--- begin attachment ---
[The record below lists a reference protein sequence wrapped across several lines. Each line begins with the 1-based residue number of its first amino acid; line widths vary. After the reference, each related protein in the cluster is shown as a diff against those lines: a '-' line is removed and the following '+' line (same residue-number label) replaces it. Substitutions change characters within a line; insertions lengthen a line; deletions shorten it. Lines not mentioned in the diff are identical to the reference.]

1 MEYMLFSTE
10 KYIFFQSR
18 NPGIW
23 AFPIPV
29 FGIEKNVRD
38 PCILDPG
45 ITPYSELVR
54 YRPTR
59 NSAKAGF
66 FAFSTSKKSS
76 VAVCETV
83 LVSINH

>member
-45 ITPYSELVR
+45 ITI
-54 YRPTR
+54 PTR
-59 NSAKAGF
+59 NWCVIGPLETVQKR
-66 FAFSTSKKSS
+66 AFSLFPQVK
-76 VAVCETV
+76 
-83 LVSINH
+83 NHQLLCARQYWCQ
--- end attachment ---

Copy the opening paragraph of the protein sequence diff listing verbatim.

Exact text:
[The record below lists a reference protein sequence wrapped across several lines. Each line begins with the 1-based residue number of its first amino acid; line widths vary. After the reference, each related protein in the cluster is shown as a diff against those lines: a '-' line is removed and the following '+' line (same residue-number label) replaces it. Substitutions change characters within a line; insertions lengthen a line; deletions shorten it. Lines not mentioned in the diff are identical to the reference.]